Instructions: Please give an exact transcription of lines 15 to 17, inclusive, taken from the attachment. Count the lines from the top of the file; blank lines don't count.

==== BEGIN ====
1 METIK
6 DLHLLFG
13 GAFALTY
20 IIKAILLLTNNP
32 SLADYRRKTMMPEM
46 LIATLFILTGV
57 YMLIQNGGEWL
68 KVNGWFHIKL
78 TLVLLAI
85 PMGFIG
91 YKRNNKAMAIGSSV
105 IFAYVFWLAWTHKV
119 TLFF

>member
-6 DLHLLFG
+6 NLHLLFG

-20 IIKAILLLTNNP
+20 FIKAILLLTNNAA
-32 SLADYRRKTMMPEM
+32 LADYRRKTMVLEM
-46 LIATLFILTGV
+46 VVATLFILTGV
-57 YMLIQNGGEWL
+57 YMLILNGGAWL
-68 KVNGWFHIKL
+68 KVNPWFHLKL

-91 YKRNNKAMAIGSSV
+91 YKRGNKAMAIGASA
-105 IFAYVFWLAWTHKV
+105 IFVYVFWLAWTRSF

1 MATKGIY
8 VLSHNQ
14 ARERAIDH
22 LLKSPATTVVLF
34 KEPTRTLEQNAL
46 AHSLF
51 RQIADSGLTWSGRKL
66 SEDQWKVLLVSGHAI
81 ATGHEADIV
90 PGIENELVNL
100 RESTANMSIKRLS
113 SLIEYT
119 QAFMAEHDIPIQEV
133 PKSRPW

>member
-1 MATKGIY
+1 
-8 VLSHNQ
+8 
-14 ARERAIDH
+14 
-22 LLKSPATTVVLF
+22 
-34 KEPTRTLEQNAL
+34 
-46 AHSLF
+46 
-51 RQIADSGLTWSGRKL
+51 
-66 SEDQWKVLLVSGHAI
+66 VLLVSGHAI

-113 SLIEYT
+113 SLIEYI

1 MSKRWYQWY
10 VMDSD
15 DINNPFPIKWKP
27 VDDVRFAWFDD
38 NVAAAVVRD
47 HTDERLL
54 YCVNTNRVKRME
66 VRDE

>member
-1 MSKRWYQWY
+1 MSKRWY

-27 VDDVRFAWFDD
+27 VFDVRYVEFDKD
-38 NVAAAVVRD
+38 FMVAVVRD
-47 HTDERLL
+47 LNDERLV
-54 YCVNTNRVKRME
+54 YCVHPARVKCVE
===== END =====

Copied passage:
-6 DLHLLFG
+6 NLHLLFG

-20 IIKAILLLTNNP